Lagging ticket sales for NASCAR and other auto racing circuits are forcing race organizers to get creative as they offer last-minute deals in an attempt to fill the seats — even if it means annoying or alienating fans and season ticket holders who paid full price months earlier.

Fans who bought well in advance of the NASCAR Nationwide Series at the Kentucky Speedway in Sparta Friday, July 8 paid as much as $65. But fans who now enter the promo code “SPEED” on the Speedway’s Web site can now get the most expensive ticket in the house for $20. And fans who buy their tickets off the Speedway’s Facebook page can get them at up to 75 percent off the list price.

“You buy tickets and you’re paying full price,” Kentucky Speedway season ticket holder Michael Sallee told in Kentucky. “And then all of a sudden they’re discounting them. You know, who wouldn’t be upset?”

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NASCAR has been impacted nationwide by slow ticket sales, which have been attributed to the usual 1-2 punch of high gas prices and a stagnant economy. The Bristol (Tennessee) and Talladega (Alabama) raceways have each seen a decline in attendance for their 2011 slate of races while the Dover (Delaware) “spring weekend” was held to less-than-capacity crowds. In addition, Brickyard 400 organizers expect a smaller crowd than last year for the race Sunday, July 31.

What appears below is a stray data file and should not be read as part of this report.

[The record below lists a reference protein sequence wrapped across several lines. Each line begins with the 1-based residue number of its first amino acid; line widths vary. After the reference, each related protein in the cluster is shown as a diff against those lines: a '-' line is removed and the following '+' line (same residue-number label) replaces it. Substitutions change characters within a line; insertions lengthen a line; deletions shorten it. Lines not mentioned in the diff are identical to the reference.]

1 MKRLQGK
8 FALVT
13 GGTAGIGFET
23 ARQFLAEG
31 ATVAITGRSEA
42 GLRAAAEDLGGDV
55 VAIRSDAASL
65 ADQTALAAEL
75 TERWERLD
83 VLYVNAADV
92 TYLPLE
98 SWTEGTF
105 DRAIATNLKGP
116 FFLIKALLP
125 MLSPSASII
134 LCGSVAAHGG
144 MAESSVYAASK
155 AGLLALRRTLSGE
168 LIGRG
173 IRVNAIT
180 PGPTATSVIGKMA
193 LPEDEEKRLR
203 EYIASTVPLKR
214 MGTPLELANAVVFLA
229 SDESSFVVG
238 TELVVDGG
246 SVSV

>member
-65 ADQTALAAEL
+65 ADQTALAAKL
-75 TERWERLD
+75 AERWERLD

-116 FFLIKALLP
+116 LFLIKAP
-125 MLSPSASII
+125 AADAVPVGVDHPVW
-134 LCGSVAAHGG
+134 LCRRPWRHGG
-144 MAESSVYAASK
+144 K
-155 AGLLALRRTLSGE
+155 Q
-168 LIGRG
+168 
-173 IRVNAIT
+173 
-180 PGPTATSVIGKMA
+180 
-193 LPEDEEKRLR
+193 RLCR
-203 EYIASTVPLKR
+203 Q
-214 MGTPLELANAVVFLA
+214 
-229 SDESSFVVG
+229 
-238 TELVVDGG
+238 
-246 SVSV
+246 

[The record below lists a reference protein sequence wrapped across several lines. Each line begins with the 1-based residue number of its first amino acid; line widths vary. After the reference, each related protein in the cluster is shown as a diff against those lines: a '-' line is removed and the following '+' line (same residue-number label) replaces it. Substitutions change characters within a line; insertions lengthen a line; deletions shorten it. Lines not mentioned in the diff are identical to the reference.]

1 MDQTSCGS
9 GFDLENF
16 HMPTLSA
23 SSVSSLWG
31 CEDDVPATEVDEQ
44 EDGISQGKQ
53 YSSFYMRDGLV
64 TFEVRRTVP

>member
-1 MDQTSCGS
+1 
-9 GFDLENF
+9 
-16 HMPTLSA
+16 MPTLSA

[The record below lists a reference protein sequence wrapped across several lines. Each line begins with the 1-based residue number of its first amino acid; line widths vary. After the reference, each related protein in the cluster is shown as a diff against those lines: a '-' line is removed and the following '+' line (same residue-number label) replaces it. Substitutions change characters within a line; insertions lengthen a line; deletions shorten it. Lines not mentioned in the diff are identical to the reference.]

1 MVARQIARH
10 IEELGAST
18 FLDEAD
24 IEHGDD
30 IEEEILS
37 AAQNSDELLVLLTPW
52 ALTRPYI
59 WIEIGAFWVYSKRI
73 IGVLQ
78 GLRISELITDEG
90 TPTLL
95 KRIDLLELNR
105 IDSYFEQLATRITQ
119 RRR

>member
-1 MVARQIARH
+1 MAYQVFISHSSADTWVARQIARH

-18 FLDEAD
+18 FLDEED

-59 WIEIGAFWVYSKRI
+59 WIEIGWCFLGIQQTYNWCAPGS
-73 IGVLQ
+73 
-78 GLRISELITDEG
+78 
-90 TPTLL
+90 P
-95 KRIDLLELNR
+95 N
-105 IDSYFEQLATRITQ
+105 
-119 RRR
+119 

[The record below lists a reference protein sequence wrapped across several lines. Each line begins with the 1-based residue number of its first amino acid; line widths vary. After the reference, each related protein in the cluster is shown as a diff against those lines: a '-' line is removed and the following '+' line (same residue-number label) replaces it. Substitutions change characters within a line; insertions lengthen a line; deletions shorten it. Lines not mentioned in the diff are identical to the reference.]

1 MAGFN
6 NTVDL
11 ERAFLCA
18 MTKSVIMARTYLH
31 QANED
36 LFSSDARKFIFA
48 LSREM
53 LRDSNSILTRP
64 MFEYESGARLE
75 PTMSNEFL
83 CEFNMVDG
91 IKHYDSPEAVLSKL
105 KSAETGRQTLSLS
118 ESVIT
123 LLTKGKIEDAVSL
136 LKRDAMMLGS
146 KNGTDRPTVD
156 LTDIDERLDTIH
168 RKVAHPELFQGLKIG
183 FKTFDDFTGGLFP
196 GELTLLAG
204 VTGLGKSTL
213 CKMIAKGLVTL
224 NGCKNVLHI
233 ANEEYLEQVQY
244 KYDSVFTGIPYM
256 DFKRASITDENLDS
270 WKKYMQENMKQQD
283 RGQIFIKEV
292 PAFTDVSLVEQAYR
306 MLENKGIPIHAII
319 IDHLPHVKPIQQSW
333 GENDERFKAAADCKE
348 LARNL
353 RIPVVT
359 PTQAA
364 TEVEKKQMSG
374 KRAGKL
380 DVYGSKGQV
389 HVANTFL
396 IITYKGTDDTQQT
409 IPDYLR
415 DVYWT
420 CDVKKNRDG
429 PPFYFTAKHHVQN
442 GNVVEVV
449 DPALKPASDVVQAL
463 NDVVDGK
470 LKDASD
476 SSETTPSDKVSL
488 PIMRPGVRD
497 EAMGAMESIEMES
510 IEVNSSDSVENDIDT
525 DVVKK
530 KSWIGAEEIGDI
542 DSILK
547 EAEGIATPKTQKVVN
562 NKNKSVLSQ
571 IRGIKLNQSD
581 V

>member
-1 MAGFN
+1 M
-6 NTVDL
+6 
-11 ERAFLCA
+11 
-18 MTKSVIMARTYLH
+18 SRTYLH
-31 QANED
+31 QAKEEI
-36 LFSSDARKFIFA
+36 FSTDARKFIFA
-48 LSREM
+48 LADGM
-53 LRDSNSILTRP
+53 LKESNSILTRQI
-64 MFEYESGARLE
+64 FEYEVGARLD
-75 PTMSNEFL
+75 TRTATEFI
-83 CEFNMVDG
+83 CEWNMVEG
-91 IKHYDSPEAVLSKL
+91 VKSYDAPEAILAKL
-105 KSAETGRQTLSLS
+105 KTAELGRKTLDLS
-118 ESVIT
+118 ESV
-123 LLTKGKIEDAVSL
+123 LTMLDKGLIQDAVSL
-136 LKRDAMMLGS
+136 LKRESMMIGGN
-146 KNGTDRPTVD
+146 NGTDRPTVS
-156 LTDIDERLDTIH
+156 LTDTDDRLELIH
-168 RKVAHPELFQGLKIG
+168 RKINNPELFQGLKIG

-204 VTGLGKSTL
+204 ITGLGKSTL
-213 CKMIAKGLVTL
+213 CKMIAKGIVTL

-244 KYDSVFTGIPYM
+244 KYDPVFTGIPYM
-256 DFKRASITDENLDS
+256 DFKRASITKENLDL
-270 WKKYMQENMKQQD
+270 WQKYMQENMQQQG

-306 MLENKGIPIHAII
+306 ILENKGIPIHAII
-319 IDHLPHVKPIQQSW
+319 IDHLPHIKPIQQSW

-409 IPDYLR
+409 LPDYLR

Dover hopes to boost ticket sales for the 2012 season and keep fans happy in the process by offering drastic reductions well in advance of race day. Fans who buy tickets to the “spring weekend” series of races next June 1-3 before the “preferred period deadline” of August 24, 2011 will pay just $45 per ticket, down almost 50 percent from the 2007 price tag of $84 and, according to the Speedway, the lowest prices for the spring weekend in more than 10 years.

In addition, Dover will offer a “Design-It-Yourself” payment plan in which fans who put a 25 percent deposit on tickets by August 24 can decide how they want to spread out the rest of their payments.

Fans can still save on tickets for the spring weekend as late as May 18, 2012. After that, prices will revert back to their 2011 levels.

“In this current economy, we realized the need to help out our most loyal customers and make it even easier for new fans to experience the Monster Mile,” Denis McGlynn, the president and CEO of Dover Motorsports Inc., said in a statement issued by the Speedway. “Fans who purchase tickets for the races here in Dover deserve an opportunity to lock in the best price in advance of the event. If they are willing to commit to us early, we are willing to commit our best price to them.”